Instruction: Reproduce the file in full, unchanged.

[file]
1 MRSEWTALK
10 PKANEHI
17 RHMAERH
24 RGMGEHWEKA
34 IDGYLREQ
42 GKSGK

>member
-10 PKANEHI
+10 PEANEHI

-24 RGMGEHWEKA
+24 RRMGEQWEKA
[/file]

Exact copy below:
1 MRSEWTALK
10 PKANEHI
17 RHMAERH
24 RGMGEHWEKA
34 IDGYLREQ
42 GKSGK

>member
-10 PKANEHI
+10 PEANEHI

-24 RGMGEHWEKA
+24 RRMGEQWEKA